When we first got to the island, I was a little surprised. I’m not exactly sure what I was expecting, but I wasn’t totally impressed. The beach looked very small, and it seemed to be an older part of town with very little around. Shortly after arriving, we went on a tour to another part of the island. It was beautiful. Even though I was running on just a few hours of sleep, I got a second wind, and we went to explore. I don’t know what got into me, but I was climbing all over the rocks. It made me wonder why we weren’t staying closer to this part of the town, but I guess it’s because it’d be more expensive to stay there.

geojerocks
Beautiful.

After exploring for a bit, we went back with the group to check into our accommodations. They initially placed us four of us in a tiny room with one bed, so two of us would have had to sleep on the floor, and we’d be stepping all over each other. I hated to complain, but it wouldn’t work for us. They moved us to another room with all ondol, and it wasn’t as nice as the other room but worked for us because it had more room. I think we won the roommate lottery, though. Our roommates were a couple from Daegu, and they were awesome.

After getting settled, we basically spent the rest of the day just hanging out and doing some much needed drinking. We went to the braai that was offered as part of the trip with Waegook Travel and met some really cool people. We also got free cocktails, which were jungle juice. Before I knew it, I was feeling pretty social and happy. I don’t remember how it came up, but I think someone talked about going skinny dipping. (I do remember that the Waegook guys said that they would do the next trip to the mud festival for free for anyone who went skinny dipping.) Nightswimming has been on my bucket list pretty much ever since the song. It took a while, but I eventually decided that this was the perfect time and place to do it. A new friend and I left the big group and went to the other side of the beach to go nightswimming. The water was freezing, but as we learned in March when I went to Holi Hai (See “Synesthesia” post), that doesn’t bother me. No one seemed to believe that we did it, but it didn’t matter because we knew we did. It was liberating, and I’m so glad I can check it off my bucket list. New Lindsey!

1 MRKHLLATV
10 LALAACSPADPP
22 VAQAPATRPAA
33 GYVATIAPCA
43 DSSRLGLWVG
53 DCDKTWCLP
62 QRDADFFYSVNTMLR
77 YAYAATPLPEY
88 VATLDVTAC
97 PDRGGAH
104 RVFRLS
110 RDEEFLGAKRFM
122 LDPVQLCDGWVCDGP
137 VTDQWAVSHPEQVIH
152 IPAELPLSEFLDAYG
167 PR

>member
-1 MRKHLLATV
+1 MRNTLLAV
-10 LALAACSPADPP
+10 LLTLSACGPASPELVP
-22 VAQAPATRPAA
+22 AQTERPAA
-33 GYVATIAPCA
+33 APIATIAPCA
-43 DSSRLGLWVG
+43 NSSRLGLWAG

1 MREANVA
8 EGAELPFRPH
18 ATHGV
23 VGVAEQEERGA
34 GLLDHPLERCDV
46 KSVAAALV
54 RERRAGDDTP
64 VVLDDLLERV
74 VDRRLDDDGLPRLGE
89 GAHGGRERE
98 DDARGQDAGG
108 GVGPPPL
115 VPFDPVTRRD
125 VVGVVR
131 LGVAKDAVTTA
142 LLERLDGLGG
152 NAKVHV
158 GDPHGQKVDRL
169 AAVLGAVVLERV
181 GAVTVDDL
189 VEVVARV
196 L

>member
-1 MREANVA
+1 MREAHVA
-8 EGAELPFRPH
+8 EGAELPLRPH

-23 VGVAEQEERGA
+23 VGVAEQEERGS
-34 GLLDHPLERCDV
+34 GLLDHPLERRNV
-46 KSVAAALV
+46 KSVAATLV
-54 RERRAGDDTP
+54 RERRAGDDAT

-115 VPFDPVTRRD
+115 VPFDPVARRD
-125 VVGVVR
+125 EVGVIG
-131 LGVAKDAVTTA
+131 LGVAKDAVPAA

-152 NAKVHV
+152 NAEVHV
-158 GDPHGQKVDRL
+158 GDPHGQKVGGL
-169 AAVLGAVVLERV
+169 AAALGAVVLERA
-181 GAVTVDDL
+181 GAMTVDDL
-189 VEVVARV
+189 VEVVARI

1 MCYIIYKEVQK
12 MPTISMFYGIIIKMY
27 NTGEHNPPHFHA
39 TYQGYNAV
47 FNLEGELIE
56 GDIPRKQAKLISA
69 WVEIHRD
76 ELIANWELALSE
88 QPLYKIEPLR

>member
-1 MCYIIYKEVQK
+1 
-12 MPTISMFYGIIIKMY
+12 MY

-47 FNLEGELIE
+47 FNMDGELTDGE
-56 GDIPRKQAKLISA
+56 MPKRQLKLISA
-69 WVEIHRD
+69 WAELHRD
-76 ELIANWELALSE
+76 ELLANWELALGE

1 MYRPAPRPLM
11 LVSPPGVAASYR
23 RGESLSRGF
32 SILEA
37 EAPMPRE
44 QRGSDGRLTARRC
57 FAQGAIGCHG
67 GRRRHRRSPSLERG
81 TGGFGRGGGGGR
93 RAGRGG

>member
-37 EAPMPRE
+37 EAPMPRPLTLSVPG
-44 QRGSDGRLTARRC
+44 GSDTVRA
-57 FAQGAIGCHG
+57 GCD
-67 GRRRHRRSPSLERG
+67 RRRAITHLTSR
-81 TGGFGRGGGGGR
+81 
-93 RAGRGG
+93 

On Sunday, I got to check another item off my bucket list: kayaking. I’m not exactly the most athletic person, but I always thought it would be fun. We ventured out to the island until my friend started feeling sick. There was a cave, but I didn’t see if we could go into it. Maybe next time if I ever go back.

The island we kayaked to
The island we kayaked to

Somehow, I managed to get out of bed the next day to go to Oedo Island. I’d heard that it was beautiful, but my expectations were admittedly low at this point. The ferry first stopped to see Haegeumgang. I don’t know much about it, but it’s apparently kind of a big deal. There was also a cave, but we didn’t go in it for some reason.

ferryoedo
Haegeumgang